Posted: Friday, June 16, 2017 – 9:55 AM
By Laura Coleman
Earlier this month, some 40 mice hitched a ride on a SpaceX commercial resupply flight to the International Space Station where researchers will be able to test out an experimental drug to treat osteoporosis, which is based on a bonebuilding protein called NELL-1 discovered by Beverly Hills resident Kang Ting. Together with his wife, Chia Soo, Kang has been spearheading a team of UCLA scientists researching the experimental drug.
This experiment marks the first time UCLA rodents have gone to space.
“The NELL-1 gene is in part how mother nature grows bones in babies,” explained Soo. “Space creates situations of micro-gravity that are literally not replicable on earth. It’s really the ultimate testing ground.”
Soo said that tests on earth have already shown that healthy mice appear to actually grow more bone when the drug has been introduced into their bodies on Earth. Human trials, however, are still far out.
The conditions on space, where bone loss is greatly accelerated, will provide a much better understanding of the drug’s potential, she said. More than 200 million people worldwide are affected by osteoporosis.
“It will literally grow bone,” Soo stated.
Whereas on Earth, humans typically lose about 0.5 percent of their bone mass each year after the age of 50, in space bone loss increases significantly due to the lack of gravity. Astronauts can lose around 1.5 percent of their bone mass each month. If successful, the drug could theoretically be used both to rebuild bone and block further bone loss, improving health for crew members in orbit and people on Earth.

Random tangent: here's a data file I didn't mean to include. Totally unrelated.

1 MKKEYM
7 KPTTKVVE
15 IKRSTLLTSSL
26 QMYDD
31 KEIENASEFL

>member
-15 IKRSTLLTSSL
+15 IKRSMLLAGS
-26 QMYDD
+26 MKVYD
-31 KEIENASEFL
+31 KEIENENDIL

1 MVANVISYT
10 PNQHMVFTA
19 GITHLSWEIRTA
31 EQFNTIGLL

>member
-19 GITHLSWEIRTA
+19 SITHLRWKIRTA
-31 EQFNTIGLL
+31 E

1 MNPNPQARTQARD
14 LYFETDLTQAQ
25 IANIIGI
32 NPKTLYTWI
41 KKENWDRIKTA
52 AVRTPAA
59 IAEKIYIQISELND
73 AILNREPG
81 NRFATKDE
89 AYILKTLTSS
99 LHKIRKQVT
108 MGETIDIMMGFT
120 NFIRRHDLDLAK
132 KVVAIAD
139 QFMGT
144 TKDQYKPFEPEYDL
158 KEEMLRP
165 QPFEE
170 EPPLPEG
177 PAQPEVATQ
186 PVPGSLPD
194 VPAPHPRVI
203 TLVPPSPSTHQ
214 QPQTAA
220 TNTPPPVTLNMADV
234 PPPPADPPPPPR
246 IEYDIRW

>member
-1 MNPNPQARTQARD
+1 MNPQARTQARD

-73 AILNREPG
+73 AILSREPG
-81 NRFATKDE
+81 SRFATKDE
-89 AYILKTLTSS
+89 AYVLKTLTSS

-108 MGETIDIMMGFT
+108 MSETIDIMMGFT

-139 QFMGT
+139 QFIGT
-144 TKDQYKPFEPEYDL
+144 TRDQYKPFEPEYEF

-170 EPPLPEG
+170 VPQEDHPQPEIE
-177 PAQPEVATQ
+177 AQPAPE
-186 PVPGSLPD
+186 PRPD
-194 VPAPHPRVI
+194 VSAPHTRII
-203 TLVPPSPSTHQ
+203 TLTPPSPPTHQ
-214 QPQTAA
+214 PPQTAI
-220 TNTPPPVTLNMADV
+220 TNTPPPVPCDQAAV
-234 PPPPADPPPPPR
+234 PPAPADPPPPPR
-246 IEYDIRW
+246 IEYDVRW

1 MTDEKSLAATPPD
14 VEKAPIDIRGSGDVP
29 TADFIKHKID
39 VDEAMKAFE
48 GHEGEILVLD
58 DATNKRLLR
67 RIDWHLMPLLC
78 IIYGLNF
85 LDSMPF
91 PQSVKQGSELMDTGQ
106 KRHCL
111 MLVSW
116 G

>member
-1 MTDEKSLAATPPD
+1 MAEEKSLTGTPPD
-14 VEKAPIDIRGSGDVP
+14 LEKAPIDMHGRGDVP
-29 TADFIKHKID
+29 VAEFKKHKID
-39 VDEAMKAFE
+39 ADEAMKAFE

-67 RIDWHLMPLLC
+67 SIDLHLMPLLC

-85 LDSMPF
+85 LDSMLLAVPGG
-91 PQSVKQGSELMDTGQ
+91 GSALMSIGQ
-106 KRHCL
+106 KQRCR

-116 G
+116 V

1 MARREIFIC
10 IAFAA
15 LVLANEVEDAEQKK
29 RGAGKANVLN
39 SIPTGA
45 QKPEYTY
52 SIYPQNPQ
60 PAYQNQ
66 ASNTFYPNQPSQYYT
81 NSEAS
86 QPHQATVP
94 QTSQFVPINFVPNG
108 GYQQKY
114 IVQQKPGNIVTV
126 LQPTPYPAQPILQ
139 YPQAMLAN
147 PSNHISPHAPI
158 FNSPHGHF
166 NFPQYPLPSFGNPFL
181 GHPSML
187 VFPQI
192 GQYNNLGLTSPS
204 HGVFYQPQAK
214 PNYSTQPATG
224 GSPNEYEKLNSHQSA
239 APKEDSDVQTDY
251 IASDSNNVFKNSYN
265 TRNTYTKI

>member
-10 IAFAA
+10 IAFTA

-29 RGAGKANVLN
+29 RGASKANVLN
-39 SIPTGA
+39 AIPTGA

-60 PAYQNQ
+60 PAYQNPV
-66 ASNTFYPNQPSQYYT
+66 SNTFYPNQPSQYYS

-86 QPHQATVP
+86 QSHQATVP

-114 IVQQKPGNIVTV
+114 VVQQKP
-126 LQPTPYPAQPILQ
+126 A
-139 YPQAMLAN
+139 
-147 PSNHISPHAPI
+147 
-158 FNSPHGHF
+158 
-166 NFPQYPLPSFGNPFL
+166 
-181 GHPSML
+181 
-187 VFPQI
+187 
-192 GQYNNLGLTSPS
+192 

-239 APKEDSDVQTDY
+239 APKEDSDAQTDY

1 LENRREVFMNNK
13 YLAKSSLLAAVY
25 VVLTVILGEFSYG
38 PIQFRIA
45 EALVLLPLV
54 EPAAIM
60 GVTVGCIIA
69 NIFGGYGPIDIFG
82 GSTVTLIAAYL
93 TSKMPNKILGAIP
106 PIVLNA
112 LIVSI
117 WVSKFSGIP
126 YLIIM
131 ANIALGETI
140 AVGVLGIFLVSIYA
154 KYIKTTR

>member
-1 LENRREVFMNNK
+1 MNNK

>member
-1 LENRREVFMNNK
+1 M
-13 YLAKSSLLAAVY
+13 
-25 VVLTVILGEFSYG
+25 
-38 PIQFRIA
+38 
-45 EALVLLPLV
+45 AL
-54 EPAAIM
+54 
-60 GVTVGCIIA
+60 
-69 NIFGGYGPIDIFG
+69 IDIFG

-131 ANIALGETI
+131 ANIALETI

After living in micro-gravity and receiving NELL-1 injections for about four weeks, half of the mice will return from space, marking the first live return of rodents to earth 30 days out. The other half will stay for an additional four weeks. On Earth there are also 40 ground control mice going through the same tests.
The project, which has been 18 years in the making, is being done in collaboration with NASA and the Center for the Advancement of Science in Space, which manages the U.S. National Laboratory on the space station.
Successful development of this drug could help veterans recover from traumatic injuries, reverse the effects of osteoporosis and bring mankind one step closer to surviving long-term in space.